In my third month of service here in Peru I decided to leap into what I had been asked to do the second I got off that Combi and arrived to my site…..teaching English. As a Water and Sanitation Volunteer I wanted to stick with the WASH goals my first few months in site butttt one day I found myself agreeing to teaching English a few times during the week and so it began. Little did I know this decision would be such an eye opener for me and little did I know how these kids would impact me. The average Peruvian student graduates secundaria at 16 years old. Let me repeat 16 years old! At 16 years old I was so unsure of the world around me and what the future would bring me…I’m still pretty unsure but aren’t we all? I think that it is so important for these kids to know that they have options and opportunities that exist for them beyond the tiny community they have grown up in their whole lives. I like to hope that my students leave class at least learning one new thing because on my end, I learn so much after every session. I learn something new about my community, Peruvian culture, what lies inside the creative minds of these kids and I learn the deep curiosity each student has for learning.
Meet the 5th graders of Yambrasbamba ps. that’s my awesome host brother in back on the right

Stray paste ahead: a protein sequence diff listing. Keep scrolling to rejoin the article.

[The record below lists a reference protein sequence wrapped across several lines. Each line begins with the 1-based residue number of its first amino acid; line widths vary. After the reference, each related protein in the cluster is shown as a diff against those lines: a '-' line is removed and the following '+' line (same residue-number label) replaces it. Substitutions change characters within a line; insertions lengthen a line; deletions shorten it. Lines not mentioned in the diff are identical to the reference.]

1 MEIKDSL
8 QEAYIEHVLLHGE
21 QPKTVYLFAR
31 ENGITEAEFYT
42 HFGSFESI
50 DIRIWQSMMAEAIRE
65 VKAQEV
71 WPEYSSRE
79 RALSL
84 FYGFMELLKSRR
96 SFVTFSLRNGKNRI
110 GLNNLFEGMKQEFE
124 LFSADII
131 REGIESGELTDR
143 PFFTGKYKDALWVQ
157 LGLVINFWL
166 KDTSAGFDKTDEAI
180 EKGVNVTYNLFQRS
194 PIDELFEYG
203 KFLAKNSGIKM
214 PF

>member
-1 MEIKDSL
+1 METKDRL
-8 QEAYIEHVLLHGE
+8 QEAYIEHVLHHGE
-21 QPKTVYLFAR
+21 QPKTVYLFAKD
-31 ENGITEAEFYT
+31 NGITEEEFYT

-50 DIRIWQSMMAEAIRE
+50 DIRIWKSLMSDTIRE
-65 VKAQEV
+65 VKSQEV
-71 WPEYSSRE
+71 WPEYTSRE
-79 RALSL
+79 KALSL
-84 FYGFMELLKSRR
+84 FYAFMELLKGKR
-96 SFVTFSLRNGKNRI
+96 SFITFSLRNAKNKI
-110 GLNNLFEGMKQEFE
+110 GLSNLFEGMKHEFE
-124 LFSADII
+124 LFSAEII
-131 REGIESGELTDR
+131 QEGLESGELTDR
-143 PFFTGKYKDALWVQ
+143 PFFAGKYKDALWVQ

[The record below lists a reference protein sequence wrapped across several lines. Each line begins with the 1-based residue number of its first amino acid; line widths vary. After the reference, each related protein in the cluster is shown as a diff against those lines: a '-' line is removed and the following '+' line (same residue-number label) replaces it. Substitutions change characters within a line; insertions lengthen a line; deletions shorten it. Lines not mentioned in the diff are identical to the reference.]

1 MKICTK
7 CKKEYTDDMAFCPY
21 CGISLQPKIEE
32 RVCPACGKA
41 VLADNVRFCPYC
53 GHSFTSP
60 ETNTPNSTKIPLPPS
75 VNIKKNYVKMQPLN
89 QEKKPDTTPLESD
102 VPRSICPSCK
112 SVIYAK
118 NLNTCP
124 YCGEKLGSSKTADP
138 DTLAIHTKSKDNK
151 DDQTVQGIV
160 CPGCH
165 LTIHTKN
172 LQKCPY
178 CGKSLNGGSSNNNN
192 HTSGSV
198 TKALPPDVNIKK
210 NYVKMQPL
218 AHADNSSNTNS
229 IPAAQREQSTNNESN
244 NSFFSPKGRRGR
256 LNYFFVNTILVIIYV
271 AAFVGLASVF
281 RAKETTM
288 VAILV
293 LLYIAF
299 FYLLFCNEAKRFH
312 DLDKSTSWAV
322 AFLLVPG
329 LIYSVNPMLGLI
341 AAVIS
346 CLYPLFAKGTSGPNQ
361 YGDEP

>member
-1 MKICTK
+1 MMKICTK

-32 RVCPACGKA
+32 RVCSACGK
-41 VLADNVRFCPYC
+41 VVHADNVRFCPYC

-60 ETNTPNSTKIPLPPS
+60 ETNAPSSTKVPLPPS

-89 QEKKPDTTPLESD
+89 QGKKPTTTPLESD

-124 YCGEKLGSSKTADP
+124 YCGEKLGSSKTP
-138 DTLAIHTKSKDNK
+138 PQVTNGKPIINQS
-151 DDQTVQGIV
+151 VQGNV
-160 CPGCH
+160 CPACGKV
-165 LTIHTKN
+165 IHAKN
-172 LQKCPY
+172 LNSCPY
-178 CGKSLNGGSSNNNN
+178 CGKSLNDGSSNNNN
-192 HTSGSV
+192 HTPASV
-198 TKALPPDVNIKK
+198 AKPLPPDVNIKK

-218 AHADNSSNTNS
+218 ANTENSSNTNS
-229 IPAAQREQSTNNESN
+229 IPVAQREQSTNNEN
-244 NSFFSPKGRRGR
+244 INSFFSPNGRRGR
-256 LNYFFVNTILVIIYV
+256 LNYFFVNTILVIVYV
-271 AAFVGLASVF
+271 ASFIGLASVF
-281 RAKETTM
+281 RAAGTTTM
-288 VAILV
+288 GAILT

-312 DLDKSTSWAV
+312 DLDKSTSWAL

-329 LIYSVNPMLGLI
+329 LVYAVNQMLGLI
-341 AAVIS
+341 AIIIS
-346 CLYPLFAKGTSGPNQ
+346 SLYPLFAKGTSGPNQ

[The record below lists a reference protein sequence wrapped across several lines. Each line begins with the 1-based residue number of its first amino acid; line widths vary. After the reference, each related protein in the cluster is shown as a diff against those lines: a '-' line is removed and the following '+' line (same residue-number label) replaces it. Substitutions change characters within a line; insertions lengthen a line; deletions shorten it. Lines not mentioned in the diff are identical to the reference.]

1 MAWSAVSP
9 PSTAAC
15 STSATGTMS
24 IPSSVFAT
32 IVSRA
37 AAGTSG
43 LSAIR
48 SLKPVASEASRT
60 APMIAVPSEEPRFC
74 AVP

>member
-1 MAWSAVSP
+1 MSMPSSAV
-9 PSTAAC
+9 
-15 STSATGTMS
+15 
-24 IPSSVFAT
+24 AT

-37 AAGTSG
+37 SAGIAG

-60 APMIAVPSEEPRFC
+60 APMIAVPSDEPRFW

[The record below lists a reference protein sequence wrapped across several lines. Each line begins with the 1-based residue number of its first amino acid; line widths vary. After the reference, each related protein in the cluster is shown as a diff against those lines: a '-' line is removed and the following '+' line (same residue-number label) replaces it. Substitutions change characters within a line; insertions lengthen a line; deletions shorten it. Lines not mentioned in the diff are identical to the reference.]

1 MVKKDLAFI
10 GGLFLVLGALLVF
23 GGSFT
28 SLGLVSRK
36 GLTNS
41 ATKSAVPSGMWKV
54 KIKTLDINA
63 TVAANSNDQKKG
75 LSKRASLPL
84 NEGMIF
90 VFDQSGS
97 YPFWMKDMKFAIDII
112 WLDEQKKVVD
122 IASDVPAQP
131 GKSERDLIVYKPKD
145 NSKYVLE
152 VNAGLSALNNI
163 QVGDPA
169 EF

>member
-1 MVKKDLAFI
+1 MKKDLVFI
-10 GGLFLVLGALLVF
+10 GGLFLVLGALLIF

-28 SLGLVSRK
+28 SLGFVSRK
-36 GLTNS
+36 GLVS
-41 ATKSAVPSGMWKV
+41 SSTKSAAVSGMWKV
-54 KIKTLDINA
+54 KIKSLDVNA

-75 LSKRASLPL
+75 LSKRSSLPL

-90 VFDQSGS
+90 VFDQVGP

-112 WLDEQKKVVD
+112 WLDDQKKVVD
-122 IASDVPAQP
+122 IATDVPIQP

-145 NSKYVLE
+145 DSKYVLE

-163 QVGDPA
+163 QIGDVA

On the other side of things, I also see the insecurities that reside within them and the extreme gender gaps that society has constructed for them. It can be frustrating because we as humans struggle to realize we are our own worst enemies at times and we tend to stay in that mindset unable to move from this box of ours because that’s what society tells us that we are. I think we want to be the best person that we can be but we have a hard time getting from A to B. We don’t think we are capable of such change and sometimes we just need a little push to realize we are amazing beings and that we are able to reach our dreams. In these two years I hope to help at least one person reach that B point and hope they are able to realize the magnificence that makes up who they are. It is impossible for me to change the world that we live in, but it is not impossible for me to make a difference in one life during my time here. I think we were put on this earth to help and understand one another. We too often lose sight of this and we start to turn on one another and throw our insecurities at each other, but I think much light can happen if we do the opposite. We have to try to understand where the other person is coming from. If I learn one thing from living in a different culture it is that as human beings there are some things that are universal no matter where you are placed on the planet and that’s where connection takes place, and that’s where authentic relationships start to form. Living here in Peru has made me realize this. My relationship with my host grandmother is prime example. To tell you the truth I really can’t understand half of what this woman is saying when she is talking to me, but I listen and ask her to repeat a lot of things but my time with her always warms my heart. Whenever she sees me she stops whatever she is doing and greets me with the biggest grandma hug and like always she hands me a backpack full of oranges to take with me. Our communication is a mix of gibberish, head nodding and most importantly… a lot of laughs. We may be from two different backgrounds, but we both yearn for the same things in life: To live to see a new day. My students and I may have had two completely different childhoods but I am able to see where their struggles are coming from and I try to see things from their points of view even if I do not agree at times. Neither are right nor wrong…just different.